Color or B&W?

03Jun08

The shift from traditional negative/positive photography and chemical development to digital photography and development has made photography much easier. There’s no need to guess how images will turn out when I click the shutter. There’s no need to choose whether to shoot with negatives for exposure latitude or with postives for to ensure how my photo turned out is not controlled by the printer. There’s no need to pick one film speed for day use and switch mid-roll to a different film speed for the night. And there’s no need to choose color over B&W film or vice versa. With digital media I can have all those cakes and eat them too.

For most of the ways digital has made my photography simpler, choosing whether to go with color or B&W for a particular image isn’t one of them. Now, easier isn’t always simpler. It’s easier to not have to futz with film, but definitely not simpler to decide when an image should be processed in color and when it should be converted to B&W and processed instead.

Take this one of a ferris wheel I took over the weekend. It was taken as a color photo, and that was what I had in mind when I made the shot.

I like the color image as it is. The contrast of the colorful lights against the black background is great.

 Ferris wheel at the Waterfront Park V
Color

But how convenient it is in Lightroom to switch between color and greyscale. And before long, I was playing with different development settings for my B&W shot. To get to this image, I lightened the yellows and darkened the reds to get the needed contrast in the lightness area.

 Ferris wheel at the Waterfront Park V in B&W
B&W

The color gives a different kind of impact than the B&W. The B&W does seem to come across as more “artsy” and emotional to me, and maybe that’s better.

I wish there was a simple rule for when an image works best as color and when it works best as B&W. If Mike Johnston has his way (very interesting article BTW), most of the photos will be in B&W. But I’m not quite as convinced. I actually prefer the first murky green photo in his article, rather than the boring B&W version. However, Mike’s discourse on how B&W can help judge a color photo, and how blurring a color photo can help judge the “quality” of the colors are excellent tips.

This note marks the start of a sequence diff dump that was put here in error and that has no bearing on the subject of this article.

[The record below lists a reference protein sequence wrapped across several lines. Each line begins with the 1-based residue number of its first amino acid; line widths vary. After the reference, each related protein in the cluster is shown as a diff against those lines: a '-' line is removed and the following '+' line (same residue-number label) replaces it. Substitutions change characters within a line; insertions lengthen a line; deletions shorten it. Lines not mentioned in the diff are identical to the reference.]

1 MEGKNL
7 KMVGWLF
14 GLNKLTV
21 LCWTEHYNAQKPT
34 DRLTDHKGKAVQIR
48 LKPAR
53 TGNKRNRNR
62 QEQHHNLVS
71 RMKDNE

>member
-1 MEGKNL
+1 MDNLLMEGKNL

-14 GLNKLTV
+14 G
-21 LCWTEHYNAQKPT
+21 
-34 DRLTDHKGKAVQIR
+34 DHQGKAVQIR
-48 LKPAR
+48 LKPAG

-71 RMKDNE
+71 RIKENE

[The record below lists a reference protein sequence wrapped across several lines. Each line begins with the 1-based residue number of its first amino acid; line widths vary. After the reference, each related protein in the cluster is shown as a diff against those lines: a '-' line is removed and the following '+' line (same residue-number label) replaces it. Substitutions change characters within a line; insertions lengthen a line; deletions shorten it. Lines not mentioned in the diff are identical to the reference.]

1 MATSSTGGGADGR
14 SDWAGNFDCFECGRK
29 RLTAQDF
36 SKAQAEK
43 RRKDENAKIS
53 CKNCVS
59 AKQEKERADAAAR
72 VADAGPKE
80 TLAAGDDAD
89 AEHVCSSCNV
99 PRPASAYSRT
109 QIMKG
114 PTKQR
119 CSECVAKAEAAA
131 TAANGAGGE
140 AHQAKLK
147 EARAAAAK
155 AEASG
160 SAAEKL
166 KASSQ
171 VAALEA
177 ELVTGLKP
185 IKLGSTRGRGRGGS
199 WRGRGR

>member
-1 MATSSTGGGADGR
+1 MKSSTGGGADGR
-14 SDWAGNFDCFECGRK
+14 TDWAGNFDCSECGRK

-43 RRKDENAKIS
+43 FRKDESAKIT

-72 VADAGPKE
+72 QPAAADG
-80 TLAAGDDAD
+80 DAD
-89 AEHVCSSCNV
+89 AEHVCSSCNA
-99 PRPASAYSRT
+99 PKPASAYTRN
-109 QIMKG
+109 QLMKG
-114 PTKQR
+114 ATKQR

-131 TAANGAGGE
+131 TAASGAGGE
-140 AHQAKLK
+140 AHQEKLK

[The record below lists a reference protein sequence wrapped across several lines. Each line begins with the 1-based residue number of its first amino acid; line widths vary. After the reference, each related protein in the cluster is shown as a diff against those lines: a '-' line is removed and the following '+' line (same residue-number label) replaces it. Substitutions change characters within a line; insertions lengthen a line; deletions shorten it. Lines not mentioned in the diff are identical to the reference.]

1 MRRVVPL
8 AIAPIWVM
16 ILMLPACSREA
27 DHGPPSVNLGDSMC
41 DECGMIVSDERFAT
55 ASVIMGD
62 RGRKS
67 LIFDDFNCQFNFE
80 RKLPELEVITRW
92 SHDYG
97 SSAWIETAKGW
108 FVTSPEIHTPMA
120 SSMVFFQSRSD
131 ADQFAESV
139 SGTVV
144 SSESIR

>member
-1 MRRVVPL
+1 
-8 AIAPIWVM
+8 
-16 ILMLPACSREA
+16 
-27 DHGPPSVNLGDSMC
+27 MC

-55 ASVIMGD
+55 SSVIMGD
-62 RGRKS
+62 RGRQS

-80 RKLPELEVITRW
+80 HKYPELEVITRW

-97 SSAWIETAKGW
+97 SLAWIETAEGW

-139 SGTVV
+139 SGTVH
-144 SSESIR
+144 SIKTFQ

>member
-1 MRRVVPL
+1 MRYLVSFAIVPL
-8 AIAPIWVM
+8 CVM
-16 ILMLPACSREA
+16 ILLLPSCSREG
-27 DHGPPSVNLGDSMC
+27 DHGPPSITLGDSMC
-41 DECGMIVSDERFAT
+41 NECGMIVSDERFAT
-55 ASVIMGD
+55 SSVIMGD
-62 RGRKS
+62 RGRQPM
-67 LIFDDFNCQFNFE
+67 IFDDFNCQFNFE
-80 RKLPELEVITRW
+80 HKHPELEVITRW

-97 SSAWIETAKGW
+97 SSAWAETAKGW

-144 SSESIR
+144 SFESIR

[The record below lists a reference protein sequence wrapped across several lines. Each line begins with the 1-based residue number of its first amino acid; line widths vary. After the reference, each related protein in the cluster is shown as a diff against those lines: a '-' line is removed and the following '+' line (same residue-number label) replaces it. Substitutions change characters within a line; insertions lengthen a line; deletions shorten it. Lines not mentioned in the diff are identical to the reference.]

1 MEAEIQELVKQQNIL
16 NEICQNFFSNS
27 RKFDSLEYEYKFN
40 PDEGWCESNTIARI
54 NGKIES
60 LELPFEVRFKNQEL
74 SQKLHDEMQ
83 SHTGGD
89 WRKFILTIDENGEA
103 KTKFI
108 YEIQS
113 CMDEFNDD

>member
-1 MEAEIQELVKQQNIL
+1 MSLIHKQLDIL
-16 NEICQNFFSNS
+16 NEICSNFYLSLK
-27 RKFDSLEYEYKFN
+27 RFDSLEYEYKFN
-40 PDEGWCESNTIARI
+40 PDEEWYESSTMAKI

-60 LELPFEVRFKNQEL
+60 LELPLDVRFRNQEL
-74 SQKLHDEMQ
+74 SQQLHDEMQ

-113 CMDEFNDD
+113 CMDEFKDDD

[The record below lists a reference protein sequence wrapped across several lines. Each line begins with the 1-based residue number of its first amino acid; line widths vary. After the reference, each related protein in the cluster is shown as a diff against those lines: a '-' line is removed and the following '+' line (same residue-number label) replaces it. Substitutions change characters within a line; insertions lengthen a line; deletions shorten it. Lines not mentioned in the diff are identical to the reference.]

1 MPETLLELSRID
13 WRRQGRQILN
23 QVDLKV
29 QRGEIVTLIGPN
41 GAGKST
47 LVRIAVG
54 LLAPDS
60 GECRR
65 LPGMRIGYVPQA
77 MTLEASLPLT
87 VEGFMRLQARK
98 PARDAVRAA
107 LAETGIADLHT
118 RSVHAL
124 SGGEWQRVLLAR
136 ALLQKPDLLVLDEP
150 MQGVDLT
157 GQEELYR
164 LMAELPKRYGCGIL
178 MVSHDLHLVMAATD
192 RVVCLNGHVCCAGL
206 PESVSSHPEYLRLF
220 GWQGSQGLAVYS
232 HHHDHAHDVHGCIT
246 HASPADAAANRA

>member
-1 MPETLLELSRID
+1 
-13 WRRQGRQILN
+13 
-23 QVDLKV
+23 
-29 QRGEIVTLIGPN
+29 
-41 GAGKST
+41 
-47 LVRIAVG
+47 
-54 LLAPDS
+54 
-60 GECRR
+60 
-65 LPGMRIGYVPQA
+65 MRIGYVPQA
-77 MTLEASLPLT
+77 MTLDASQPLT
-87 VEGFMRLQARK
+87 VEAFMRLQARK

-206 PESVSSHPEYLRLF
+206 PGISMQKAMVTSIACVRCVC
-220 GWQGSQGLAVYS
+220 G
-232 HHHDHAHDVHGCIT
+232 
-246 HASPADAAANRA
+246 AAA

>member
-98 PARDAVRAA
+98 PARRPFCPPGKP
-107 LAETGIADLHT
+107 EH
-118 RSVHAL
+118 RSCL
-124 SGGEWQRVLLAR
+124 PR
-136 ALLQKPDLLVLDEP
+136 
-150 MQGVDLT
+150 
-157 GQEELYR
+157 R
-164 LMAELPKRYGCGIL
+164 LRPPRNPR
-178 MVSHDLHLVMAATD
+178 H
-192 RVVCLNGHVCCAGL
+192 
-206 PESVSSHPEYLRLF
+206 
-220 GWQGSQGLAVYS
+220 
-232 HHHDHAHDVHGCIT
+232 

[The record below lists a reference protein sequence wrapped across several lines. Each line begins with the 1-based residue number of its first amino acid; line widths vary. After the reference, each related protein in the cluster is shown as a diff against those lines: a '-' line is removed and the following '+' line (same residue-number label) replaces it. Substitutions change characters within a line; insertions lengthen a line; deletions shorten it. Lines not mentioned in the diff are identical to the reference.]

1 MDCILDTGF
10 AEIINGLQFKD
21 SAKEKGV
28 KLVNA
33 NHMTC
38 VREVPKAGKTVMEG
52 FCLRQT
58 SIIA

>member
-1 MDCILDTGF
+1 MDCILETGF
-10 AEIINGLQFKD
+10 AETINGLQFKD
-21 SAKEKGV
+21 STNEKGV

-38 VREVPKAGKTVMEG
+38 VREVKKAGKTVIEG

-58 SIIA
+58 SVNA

I’m a huge Calvin & Hobbes cartoon fan, so this except from one of Bill Watterson’s comics (unfortunately, I can’t reproduce the actual strip due to copyright reasons) as commented on Mike’s article brought a smile to my face:

Calvin: Dad, how come old photographs are always black and white? Didn’t they have color film back then?
Dad: Sure they did. In fact, those old photographs are in color. It’s just the world was black and white then.
Calvin: Really?
Dad: Yep. The world didn’t turn color until sometime in the 1930s, and it was pretty grainy color for a while, too.
Calvin: That’s really weird.
Dad: Well, truth is stranger than fiction.
Calvin: But then why are old paintings in color?! If their world was black and white, wouldn’t artists have painted it that way?
Dad: Not necessarily. A lot of great artists were insane.
Calvin: But… but how could they have painted in color anyway? Wouldn’t their paints have been shades of gray back then?
Dad: Of course, but they turned colors like everything else did in the ’30s.
Calvin: So why didn’t old black and white photos turn color too?
Dad: Because they were color pictures of black and white, remember?

What does this have to do with color or B&W? I dunno. Just thought it was funny.

I don’t have an answer to the age-old color vs. B&W debate, but am sure glad I no longer have to decide before I take my photos.

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2 Responses to “Color or B&W?”

  1. It’s definitely hard to choose between the images and that is a great shot, very evocative you can almost smell the candy floss.

  2. 2 TopL

    I almost bought some candy floss when I was there! Cheers.



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